I know that an R² score of 1 is a perfect fit of the model to the truth, a 0 is an constant output regardless of the input, and that negative values are possible when the output varies, but there is no correlation with the input. (At least that's how I understand it?)
But... how do I interpret these values? Or: how do I compare two values with eachother? Comparing 0.8 with 0.9 is obvious: the 2nd value is better than the first. But how to compare low values with negative values?
For example, I have this graph:
The green curve is the measurement, while the blue curve is the prediction. I'd expect the R² score to be very low, because it clearly isn't a good prediction, but... turns out, it is a negative value: -1.19.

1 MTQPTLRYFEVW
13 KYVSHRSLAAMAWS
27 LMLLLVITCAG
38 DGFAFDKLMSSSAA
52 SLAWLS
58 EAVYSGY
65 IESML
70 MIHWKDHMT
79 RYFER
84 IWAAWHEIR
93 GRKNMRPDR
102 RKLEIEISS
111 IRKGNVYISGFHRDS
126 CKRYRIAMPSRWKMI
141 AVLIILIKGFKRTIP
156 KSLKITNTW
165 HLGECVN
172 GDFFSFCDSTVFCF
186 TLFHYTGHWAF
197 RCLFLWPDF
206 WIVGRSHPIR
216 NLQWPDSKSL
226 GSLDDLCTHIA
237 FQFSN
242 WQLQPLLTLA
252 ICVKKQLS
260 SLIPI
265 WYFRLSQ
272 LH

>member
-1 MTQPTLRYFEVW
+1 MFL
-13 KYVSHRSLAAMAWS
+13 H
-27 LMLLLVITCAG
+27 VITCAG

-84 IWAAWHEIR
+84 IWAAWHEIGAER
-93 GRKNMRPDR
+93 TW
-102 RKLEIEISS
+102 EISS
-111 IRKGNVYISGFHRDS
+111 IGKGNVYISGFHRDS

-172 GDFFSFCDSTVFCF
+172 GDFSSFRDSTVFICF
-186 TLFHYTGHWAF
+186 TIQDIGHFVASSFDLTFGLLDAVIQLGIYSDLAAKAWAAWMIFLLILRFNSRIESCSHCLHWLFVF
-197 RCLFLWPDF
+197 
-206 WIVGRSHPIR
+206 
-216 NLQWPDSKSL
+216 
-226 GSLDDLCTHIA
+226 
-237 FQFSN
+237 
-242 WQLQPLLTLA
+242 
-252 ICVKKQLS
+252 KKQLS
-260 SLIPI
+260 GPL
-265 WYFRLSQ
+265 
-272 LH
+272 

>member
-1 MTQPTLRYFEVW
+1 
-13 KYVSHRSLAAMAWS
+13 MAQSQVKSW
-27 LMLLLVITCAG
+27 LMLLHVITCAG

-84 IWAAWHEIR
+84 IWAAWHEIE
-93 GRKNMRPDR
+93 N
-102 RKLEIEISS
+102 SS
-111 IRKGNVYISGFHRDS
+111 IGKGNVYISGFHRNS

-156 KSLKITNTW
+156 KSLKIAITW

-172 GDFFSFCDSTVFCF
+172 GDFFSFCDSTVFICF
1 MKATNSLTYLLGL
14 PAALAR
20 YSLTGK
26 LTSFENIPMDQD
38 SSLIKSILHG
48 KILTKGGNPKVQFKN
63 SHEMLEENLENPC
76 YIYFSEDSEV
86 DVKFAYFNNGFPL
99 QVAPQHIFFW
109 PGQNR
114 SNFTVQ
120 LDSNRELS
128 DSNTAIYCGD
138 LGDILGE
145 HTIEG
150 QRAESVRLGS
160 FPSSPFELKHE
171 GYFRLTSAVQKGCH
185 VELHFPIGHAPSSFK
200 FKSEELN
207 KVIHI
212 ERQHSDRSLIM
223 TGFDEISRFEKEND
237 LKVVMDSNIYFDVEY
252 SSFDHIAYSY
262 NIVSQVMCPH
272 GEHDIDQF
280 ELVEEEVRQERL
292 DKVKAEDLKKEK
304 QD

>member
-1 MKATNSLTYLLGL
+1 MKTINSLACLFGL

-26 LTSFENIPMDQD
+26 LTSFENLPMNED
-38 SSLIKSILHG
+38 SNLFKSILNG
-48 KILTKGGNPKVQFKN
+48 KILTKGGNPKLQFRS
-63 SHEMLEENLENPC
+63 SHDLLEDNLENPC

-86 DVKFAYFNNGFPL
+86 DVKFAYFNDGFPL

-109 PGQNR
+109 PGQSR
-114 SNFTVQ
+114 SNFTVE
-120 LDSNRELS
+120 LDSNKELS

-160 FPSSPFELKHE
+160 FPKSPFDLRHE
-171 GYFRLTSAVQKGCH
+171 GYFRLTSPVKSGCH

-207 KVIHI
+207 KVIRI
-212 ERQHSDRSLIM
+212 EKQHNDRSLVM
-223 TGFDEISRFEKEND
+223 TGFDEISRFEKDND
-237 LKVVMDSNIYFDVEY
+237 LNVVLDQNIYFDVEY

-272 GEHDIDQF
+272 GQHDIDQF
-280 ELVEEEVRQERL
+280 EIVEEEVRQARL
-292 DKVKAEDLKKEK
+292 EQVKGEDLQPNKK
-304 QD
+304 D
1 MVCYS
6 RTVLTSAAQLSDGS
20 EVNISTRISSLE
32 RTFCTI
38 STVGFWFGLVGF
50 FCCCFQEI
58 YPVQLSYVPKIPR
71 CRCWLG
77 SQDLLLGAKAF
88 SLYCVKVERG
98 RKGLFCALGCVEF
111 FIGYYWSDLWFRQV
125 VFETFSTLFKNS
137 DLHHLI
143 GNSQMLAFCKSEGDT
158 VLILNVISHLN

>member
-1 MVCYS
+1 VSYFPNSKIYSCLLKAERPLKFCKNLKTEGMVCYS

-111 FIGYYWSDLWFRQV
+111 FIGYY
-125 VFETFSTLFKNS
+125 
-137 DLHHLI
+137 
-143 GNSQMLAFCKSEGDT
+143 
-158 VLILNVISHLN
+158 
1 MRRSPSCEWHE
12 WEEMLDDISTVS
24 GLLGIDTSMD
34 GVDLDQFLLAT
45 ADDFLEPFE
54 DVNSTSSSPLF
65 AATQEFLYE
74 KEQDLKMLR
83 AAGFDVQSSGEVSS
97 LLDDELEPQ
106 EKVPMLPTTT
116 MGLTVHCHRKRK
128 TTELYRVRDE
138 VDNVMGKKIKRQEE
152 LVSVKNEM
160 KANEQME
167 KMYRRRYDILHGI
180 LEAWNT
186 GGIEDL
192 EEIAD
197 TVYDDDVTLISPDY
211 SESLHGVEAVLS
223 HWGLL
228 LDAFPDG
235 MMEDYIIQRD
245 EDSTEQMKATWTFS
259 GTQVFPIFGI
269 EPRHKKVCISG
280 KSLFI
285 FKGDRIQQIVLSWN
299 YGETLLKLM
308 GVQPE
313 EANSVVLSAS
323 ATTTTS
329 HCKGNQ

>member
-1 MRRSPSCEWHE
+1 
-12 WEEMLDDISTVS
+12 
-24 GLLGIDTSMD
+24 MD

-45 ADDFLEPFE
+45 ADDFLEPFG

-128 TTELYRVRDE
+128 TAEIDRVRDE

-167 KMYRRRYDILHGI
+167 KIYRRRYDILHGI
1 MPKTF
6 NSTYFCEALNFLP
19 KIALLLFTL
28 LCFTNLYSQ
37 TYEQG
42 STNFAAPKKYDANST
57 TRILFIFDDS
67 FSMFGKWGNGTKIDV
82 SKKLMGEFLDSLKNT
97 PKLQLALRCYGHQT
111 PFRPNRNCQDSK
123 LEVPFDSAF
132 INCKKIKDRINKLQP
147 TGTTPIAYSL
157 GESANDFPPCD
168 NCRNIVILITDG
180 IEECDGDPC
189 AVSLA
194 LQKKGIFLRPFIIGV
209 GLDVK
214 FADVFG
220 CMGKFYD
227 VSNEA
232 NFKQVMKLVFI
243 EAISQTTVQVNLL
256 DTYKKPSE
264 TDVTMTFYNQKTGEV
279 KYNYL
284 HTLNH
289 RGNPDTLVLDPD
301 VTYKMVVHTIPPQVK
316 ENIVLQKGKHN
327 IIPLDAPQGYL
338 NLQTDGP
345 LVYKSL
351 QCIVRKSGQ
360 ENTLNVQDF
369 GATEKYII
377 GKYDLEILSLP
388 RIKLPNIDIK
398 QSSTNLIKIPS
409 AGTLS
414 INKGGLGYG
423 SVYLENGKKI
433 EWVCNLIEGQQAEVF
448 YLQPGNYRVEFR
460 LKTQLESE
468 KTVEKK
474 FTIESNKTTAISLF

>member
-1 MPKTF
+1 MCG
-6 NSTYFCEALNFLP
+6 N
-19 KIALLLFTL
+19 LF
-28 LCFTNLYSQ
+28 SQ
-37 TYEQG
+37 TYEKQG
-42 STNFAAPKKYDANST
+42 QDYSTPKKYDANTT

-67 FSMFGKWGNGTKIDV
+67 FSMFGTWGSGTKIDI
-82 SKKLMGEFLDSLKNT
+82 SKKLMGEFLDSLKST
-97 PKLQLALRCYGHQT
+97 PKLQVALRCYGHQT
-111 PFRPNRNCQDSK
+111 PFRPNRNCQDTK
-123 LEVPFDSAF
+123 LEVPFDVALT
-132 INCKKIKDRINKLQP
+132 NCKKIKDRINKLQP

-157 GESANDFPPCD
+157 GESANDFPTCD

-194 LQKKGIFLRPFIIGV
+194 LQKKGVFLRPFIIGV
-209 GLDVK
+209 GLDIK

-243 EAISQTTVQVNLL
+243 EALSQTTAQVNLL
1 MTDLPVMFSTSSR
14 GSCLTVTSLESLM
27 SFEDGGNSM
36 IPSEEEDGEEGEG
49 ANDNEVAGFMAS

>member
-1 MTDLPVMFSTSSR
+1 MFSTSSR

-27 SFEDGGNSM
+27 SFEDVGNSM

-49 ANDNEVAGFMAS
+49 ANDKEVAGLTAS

How do I know which is better? A score of 0.19? Or a score of -1.19?
considering a score of 0 means a constant (wrong) value, then -1.19 must be better than 0?
Follow-up Question: I'm working on a project where I compare several techniques by their R²-score. I was planning on drawing a bar-plot with all the results as an overview. How would I do this, when -1.19 is better than 0, but 1 is best?
Follow-up Question 2: Maybe I'm using the wrong type of metric for this kind of comparison? Am I?